Sharing A Holiday Home? Beware The Deadlock Danger!

Are you thinking of buying a holiday home jointly with another family or families? Joint ownership has its appeal, but no matter how good relations between you all may be at the start, bear in mind the potential for dispute down the line.

So if for example you follow the common route of holding the holiday home in a company with the shares and directorships allocated between you and the other stakeholders, make sure that the first thing you do is to put in place a comprehensive shareholders’ agreement.

A typical dispute, and the danger

The danger of not doing so is illustrated in a recent High Court case, where a company had, for 53 years, owned a valuable beachfront property in Plettenberg Bay. During all of that time it was used by the shareholders and their families for their beach holidays (one family living permanently in one of the “shacks” erected on the property over the years).

The problem was that the members’ holdings in the company bore no direct relationship to their use of the property – leading, not unexpectedly, to unhappiness on the part of those members who considered themselves short-changed by the arrangement. After much fruitless discussion over possibly restructuring the company, the members resolved in general meeting to call for offers for the property. All the offers received were well below market value (which fell from R60m in 2010 to R40m in 2011), and whilst some members wanted to sell the property at best and divide the proceeds, others preferred to await a recovery in the property market before selling.

Unable to reach agreement with the others on how to resolve the impasse, members holding 35% of the shares applied to court for the winding up of the company.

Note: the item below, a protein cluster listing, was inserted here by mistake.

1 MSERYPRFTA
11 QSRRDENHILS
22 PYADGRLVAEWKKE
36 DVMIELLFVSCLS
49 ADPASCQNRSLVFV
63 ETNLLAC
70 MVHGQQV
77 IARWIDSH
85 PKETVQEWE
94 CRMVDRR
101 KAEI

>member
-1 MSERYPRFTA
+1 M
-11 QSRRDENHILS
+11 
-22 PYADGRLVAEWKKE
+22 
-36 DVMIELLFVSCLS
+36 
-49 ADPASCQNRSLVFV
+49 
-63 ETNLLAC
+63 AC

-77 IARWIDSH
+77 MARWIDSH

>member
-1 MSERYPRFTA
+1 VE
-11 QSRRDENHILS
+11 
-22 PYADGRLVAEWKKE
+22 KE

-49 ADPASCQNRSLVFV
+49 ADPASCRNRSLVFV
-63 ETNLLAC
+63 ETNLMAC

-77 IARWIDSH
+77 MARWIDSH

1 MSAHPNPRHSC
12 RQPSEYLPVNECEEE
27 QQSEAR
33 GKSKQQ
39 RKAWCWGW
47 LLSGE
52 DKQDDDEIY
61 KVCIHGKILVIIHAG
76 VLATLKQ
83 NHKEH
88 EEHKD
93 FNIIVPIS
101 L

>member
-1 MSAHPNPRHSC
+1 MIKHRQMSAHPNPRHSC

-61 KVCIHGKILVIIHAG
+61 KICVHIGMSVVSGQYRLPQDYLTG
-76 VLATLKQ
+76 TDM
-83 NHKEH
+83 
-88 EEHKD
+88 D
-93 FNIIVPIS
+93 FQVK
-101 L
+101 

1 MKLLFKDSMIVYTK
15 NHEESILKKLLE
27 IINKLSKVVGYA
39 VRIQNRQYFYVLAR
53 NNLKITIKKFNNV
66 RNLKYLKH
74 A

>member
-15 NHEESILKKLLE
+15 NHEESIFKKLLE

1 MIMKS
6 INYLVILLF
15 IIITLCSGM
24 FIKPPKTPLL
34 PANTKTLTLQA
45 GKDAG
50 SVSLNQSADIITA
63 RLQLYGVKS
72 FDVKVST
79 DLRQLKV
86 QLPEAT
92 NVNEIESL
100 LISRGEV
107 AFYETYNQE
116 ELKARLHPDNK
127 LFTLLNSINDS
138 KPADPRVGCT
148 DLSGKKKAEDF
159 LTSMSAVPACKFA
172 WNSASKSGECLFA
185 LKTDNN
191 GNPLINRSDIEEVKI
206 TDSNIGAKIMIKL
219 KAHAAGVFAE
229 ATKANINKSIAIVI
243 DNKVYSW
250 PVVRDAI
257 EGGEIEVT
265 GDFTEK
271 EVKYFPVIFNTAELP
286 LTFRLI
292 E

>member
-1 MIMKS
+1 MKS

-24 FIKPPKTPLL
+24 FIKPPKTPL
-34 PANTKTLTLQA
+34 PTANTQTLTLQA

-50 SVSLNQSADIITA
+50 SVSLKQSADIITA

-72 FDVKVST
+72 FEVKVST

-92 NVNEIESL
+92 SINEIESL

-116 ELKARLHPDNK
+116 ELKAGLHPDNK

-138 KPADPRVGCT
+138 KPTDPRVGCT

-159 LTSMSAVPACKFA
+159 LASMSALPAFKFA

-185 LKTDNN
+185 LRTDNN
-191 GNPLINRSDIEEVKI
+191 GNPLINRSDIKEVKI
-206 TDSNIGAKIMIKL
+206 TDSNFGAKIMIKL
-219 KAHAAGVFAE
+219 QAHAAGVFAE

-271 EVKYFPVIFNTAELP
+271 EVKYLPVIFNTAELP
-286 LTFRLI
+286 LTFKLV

Winding up a solvent company – when can it be done?

Of course you wouldn’t normally wind up a solvent company, but our law allows it in cases of –

  • Management deadlock,
  • Deadlock in shareholder voting power, or
  • Where “it is otherwise just and equitable”.

The minorities come second

The minority shareholders were however unable to convince the Court either that there was any actual deadlock or that it would be “just and equitable” in the particular circumstances of this case for a winding up order to be granted. So they are left with their options in terms of the articles of association to sell their minority shareholdings – and as it is never going to be easy to sell a minority interest in a shared property for full value – that will always be second prize for sellers.

Avoid the wrangling and the risk – have a full agreement drawn up at the start!

© DotNews, 2005-2012. This newsletter is a general information sheet and should not be used or relied on as legal or other professional advice. No liability can be accepted for any errors or omissions nor for any loss or damage arising from reliance upon any information herein. Always contact your legal adviser for specific and detailed advice.

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